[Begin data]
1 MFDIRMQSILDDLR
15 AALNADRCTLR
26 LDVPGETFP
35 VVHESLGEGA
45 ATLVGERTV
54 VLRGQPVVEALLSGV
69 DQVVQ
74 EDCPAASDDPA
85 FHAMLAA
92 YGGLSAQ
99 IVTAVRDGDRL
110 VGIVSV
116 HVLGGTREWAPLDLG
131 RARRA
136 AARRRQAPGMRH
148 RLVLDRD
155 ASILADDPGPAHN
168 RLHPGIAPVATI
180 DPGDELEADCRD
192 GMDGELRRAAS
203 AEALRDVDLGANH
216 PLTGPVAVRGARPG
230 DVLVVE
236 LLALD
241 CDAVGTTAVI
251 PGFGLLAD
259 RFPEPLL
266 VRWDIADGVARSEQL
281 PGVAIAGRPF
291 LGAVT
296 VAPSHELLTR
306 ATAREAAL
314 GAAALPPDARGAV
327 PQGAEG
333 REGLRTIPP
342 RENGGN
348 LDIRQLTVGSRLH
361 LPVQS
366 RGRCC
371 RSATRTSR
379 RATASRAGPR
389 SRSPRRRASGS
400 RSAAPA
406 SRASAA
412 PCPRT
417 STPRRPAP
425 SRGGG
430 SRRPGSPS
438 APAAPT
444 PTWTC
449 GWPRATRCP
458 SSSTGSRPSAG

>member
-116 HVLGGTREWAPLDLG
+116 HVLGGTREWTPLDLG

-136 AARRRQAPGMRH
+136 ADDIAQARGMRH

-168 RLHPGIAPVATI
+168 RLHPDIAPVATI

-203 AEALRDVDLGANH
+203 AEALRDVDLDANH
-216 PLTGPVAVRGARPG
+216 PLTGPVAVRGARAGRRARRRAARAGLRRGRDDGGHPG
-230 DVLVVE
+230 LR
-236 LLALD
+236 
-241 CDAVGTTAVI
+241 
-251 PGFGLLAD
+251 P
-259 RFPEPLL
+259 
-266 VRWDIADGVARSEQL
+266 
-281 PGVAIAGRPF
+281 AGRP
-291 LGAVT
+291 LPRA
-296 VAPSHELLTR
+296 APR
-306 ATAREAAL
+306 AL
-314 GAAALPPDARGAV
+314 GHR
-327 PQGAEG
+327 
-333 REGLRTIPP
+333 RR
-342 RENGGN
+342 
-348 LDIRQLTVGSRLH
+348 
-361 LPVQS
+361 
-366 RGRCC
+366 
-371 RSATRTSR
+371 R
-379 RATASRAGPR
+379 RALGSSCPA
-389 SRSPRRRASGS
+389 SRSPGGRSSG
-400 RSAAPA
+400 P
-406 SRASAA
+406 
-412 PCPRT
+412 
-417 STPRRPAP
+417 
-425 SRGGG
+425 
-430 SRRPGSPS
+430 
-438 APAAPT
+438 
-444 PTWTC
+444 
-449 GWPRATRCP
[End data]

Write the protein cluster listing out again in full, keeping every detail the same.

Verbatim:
1 MFDIRMQSILDDLR
15 AALNADRCTLR
26 LDVPGETFP
35 VVHESLGEGA
45 ATLVGERTV
54 VLRGQPVVEALLSGV
69 DQVVQ
74 EDCPAASDDPA
85 FHAMLAA
92 YGGLSAQ
99 IVTAVRDGDRL
110 VGIVSV
116 HVLGGTREWAPLDLG
131 RARRA
136 AARRRQAPGMRH
148 RLVLDRD
155 ASILADDPGPAHN
168 RLHPGIAPVATI
180 DPGDELEADCRD
192 GMDGELRRAAS
203 AEALRDVDLGANH
216 PLTGPVAVRGARPG
230 DVLVVE
236 LLALD
241 CDAVGTTAVI
251 PGFGLLAD
259 RFPEPLL
266 VRWDIADGVARSEQL
281 PGVAIAGRPF
291 LGAVT
296 VAPSHELLTR
306 ATAREAAL
314 GAAALPPDARGAV
327 PQGAEG
333 REGLRTIPP
342 RENGGN
348 LDIRQLTVGSRLH
361 LPVQS
366 RGRCC
371 RSATRTSR
379 RATASRAGPR
389 SRSPRRRASGS
400 RSAAPA
406 SRASAA
412 PCPRT
417 STPRRPAP
425 SRGGG
430 SRRPGSPS
438 APAAPT
444 PTWTC
449 GWPRATRCP
458 SSSTGSRPSAG

>member
-116 HVLGGTREWAPLDLG
+116 HVLGGTREWTPLDLG

-136 AARRRQAPGMRH
+136 ADDIAQARGMRH

-168 RLHPGIAPVATI
+168 RLHPDIAPVATI

-203 AEALRDVDLGANH
+203 AEALRDVDLDANH
-216 PLTGPVAVRGARPG
+216 PLTGPVAVRGARAGRRARRRAARAGLRRGRDDGGHPG
-230 DVLVVE
+230 LR
-236 LLALD
+236 
-241 CDAVGTTAVI
+241 
-251 PGFGLLAD
+251 P
-259 RFPEPLL
+259 
-266 VRWDIADGVARSEQL
+266 
-281 PGVAIAGRPF
+281 AGRP
-291 LGAVT
+291 LPRA
-296 VAPSHELLTR
+296 APR
-306 ATAREAAL
+306 AL
-314 GAAALPPDARGAV
+314 GHR
-327 PQGAEG
+327 
-333 REGLRTIPP
+333 RR
-342 RENGGN
+342 
-348 LDIRQLTVGSRLH
+348 
-361 LPVQS
+361 
-366 RGRCC
+366 
-371 RSATRTSR
+371 R
-379 RATASRAGPR
+379 RALGSSCPA
-389 SRSPRRRASGS
+389 SRSPGGRSSG
-400 RSAAPA
+400 P
-406 SRASAA
+406 
-412 PCPRT
+412 
-417 STPRRPAP
+417 
-425 SRGGG
+425 
-430 SRRPGSPS
+430 
-438 APAAPT
+438 
-444 PTWTC
+444 
-449 GWPRATRCP